Yes. There are exceptions of course. For instance, if you’re unsure or basing your opinion off of limited information. But we often use those qualifiers when we’re afraid to take a stand.

This example works better without “seem.” You should have a definite opinion of someone you’ve worked with for seven years.

She seems smart. I’ve worked with her for seven years.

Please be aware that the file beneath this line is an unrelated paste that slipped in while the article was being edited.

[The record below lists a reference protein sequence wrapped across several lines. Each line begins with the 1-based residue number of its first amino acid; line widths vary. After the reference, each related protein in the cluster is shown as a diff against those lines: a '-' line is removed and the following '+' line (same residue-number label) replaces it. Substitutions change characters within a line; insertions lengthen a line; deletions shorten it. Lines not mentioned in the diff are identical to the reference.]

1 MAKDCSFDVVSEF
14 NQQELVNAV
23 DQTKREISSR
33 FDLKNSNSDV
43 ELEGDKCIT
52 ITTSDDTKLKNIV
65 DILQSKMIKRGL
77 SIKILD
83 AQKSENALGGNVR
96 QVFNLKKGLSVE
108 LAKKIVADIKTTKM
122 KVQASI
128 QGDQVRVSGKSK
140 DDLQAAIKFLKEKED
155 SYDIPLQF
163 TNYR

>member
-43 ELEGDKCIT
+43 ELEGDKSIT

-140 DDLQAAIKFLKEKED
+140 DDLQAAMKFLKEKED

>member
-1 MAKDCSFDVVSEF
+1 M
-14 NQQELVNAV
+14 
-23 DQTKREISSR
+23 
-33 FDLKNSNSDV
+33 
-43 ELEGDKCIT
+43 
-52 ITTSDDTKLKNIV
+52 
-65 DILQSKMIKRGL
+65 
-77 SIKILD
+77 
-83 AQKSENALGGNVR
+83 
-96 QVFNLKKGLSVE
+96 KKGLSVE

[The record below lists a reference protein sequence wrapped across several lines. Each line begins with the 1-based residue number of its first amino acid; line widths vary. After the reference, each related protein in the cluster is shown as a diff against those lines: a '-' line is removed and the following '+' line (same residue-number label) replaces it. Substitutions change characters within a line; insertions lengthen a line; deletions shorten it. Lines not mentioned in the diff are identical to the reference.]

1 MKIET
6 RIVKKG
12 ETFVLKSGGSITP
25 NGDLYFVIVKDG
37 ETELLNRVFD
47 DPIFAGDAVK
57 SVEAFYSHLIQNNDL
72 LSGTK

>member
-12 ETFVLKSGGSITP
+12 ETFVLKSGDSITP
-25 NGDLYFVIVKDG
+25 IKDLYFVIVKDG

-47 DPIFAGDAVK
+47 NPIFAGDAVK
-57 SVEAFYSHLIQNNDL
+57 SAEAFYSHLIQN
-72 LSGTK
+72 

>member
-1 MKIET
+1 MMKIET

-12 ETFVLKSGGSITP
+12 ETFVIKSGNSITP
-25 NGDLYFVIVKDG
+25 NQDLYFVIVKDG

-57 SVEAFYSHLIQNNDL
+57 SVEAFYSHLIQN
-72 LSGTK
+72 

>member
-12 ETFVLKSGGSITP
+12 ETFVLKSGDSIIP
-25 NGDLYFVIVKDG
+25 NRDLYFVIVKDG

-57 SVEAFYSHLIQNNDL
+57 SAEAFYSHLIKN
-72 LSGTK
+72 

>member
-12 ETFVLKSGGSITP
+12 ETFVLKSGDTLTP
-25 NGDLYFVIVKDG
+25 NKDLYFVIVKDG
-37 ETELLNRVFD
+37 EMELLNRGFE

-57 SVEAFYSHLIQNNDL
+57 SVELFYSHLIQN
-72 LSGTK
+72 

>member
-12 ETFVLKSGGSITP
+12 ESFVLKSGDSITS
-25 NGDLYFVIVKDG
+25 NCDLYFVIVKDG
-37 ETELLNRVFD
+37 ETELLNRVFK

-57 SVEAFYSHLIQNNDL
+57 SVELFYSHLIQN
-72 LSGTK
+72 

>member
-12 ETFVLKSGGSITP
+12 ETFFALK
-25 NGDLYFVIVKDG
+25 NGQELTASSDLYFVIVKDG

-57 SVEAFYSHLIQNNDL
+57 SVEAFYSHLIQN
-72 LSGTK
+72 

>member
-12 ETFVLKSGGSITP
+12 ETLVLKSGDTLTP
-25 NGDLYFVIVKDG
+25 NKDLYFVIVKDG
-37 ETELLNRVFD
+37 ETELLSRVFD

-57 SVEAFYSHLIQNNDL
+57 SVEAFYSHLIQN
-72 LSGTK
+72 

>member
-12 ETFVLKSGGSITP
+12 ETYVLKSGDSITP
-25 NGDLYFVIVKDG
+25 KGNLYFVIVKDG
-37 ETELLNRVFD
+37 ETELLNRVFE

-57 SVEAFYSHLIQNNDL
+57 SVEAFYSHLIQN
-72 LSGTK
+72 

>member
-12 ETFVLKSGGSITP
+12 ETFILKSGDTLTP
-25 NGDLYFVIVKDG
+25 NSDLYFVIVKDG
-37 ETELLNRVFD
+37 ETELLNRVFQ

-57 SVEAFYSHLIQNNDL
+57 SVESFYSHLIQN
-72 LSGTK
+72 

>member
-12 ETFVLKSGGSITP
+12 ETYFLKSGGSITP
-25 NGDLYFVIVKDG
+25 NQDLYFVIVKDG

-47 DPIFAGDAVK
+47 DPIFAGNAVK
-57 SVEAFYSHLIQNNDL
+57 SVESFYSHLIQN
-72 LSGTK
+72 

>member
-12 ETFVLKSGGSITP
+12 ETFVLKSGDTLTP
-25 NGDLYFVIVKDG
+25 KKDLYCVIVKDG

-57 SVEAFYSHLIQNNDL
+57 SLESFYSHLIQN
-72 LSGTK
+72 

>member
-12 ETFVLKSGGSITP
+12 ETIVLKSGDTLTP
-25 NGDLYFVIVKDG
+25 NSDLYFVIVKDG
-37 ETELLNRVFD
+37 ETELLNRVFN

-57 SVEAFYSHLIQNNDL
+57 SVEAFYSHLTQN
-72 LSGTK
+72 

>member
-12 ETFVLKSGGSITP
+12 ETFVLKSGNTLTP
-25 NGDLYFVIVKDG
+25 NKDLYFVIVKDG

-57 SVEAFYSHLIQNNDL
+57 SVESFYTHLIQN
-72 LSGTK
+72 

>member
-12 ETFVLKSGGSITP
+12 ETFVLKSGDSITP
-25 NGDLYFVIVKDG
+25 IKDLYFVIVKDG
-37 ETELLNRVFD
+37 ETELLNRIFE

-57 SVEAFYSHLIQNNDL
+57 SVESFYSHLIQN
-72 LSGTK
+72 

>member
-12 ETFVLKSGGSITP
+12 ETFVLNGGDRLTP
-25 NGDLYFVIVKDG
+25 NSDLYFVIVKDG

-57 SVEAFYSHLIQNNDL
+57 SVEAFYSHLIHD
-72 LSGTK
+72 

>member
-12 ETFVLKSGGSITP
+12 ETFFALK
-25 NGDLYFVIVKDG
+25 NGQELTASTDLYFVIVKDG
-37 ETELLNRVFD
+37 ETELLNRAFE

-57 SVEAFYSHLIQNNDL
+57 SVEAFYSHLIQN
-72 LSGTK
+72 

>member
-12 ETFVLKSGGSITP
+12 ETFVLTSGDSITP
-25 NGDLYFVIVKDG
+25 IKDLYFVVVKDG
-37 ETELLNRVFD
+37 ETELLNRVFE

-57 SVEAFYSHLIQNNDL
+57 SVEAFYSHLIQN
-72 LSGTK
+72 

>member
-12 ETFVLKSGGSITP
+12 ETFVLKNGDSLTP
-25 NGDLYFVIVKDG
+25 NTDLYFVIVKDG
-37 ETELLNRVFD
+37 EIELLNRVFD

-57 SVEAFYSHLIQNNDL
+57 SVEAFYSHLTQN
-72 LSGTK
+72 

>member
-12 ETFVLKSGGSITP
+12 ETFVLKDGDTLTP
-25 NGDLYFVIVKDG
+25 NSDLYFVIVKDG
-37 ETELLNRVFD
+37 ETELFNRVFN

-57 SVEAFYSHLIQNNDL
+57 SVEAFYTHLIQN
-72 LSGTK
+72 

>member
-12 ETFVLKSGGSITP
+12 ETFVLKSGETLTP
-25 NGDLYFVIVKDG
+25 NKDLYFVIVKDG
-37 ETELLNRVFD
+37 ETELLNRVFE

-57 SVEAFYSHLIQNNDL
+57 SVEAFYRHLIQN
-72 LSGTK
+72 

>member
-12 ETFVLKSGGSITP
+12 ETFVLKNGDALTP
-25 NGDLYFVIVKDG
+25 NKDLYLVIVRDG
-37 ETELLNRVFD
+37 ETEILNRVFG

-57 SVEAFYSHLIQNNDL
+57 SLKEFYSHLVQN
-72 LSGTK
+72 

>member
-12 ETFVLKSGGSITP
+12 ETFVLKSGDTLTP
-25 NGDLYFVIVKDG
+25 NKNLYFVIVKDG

She’s smart. I’ve worked with her for seven years.

Here’s an example where “seem”makes sense. It’s difficult to form a definite opinion from reading a resume.

She seems like an expert. I’ve read her resume.

Shes smart. I’ve read her resume.

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Experimenter in life, productivity, and creativity. Work in Forge | Elemental | Business Insider | GMP | Contact: barry@barry-davret dot com.

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